The guidebooks rave about this place; a “cruiser’s paradise” they call it. Embodying what Mexican cruising should be, they say, it holds the honor of cover photo. A calm anchorage at the base of a European style whitewashed resort that climbs the hillside, dotted with palm trees and draped with a deep blue sky. For a small fee, they said, cruisers can use the resort’s purpose built dinghy dock. Once ashore, the amenities are mouth-watering; a pool and hot tub, laundry facilities, trash disposal, hot showers, a marine store, several restaurants and easy access to town, they said.
We always try to tame our expectations based on the guidebooks’ recommendations. Our newest guide is 8 years old. Nothing is static in a country fighting its way out of third world-dom with good ideas and crooked politics and happy tourists and failed investments.
Even with tempered expectations, this place has us baffled. The resort is there, still climbing its way up the hillside, but very little else remains true. The calm anchorage is infested with jet skis, like oversized mosquitos pestering the boats, the buzz an ever present irritant, the wake upsetting equilibrium. They scream past close enough to soak with a water gun, if one was so disposed.
The “small fee” is 250 pesos per day. That’s $12.50. That’s a week’s worth of groceries. Those employed to enforce this fee seem to recognize the absurdity of the request, but instead of leniency this embarrassment compels them to be harsh and even rude in the insistence of obedience. Before the dinghy can even approach the main dock (there is no dedicated dinghy dock, of course), two employees, feet stomping and fingers already wagging in the entitlement born of the small embroidered resort logo stitched to the corner of their starched white shirts, bear down with dollar signs in their eyes.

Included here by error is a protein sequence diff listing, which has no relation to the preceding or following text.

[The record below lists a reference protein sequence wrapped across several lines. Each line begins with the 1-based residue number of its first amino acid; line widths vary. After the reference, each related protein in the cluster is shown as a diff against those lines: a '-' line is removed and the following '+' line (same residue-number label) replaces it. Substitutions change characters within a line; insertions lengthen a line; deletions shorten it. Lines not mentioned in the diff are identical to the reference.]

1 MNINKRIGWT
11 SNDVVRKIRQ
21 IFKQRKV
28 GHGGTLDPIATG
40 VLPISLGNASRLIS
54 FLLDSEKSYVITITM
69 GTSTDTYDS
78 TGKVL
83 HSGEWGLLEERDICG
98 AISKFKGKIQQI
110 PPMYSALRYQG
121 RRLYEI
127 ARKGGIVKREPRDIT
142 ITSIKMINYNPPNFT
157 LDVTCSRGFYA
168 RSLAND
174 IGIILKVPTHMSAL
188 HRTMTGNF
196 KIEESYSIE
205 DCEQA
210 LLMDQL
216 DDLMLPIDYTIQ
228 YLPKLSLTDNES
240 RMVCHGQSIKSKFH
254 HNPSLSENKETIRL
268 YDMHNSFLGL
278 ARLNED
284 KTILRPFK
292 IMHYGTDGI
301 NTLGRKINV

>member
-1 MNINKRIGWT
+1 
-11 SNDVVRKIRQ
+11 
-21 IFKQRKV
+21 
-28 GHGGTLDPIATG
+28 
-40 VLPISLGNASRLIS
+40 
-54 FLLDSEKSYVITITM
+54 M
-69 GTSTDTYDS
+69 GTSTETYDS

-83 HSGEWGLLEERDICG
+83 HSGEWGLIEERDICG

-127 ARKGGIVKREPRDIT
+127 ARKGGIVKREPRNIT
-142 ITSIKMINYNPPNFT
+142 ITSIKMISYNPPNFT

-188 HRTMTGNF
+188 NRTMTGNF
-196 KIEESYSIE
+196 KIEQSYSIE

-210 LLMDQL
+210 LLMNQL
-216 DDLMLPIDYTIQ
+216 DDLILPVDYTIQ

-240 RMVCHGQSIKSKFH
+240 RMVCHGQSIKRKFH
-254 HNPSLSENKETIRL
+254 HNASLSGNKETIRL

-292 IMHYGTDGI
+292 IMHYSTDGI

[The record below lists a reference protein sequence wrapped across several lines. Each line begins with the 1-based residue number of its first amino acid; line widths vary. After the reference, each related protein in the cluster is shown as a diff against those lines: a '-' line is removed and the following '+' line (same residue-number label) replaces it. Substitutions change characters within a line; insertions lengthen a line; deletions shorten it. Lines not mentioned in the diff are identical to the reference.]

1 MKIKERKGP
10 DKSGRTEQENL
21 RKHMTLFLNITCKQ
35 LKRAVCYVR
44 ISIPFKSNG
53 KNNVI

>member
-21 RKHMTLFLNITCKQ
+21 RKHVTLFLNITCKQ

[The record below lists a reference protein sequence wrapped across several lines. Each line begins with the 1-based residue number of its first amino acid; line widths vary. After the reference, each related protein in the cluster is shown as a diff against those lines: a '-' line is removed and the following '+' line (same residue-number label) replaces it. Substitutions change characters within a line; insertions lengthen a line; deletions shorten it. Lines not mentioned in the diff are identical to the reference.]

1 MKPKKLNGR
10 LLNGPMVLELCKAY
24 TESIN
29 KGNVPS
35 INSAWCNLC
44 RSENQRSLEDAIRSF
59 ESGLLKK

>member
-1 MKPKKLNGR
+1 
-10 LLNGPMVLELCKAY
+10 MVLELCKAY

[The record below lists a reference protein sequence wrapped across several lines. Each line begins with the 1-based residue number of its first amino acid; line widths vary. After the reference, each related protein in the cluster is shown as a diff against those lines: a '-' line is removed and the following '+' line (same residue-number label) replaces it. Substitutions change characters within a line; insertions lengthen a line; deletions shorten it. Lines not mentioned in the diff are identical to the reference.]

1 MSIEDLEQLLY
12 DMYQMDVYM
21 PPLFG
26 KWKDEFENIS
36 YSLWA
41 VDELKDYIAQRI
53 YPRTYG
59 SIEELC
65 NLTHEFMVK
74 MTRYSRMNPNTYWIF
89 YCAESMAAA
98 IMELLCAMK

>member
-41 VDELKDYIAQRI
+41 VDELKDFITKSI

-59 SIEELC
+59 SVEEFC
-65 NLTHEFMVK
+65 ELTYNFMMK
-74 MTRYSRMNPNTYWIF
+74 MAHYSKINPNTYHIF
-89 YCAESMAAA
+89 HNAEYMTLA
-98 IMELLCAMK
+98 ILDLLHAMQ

OK, we say, it’s expensive. But perhaps it is worth it for those luxurious amenities. The pool and hot tub are off limits, reserved for the sparse scattering of hotel guests. The laundry room contains three broken down machines, a moldy floor and an inch of dust. The bathrooms haven’t seen a mop in years, the spigots don’t work, the only toilet paper is pasted to the floors. I ask, in as friendly a tone as I can muster, what benefits this hefty fee allows us. “you can use bathrooms, trash can and electricity on the dock”. Electricity? For my dinghy?
Cruisers are not shaken easily. But there are two circumstances that it seems will fire up even the most laid back sailor: over-priced services and perceived injustices to the cruising community. We were fired up. Intent on evading the greedy clutching fist of the resort, three boats of us – Agape, Pura Vida and Halcyon – geared up and dinghy-ed to a tiny square of beach between rocks and the high tide line. We surfed the dinghies in between the rolling swell, dragged them straight up the steep beach, and cabled them to a concrete post.
Pleased with ourselves for arriving ashore for free, we surveyed the area to determine our next move. To the left – a dead end and a gate. To the right – a dead end and a gate. Ahead, a single dirt road headed inland. Off we went, in the name of adventure.
The dirt road landed us next to the clubhouse inside a fenced golf course. Google maps seemed to think we could cut across the course and tumble out by the main road. We wove between tees, over creeks, around sand traps, across cart paths and greens, keeping our eyes on the persistent fence to our left. Eventually a gate hidden behind a grove of trees appeared, a gap in the otherwise obstinate fence, neglected and abandoned. The sign was faced away from us, crooked but still speaking to those who walked by on the better side of the fence. “Stay out”, it stated loudly, “private property”.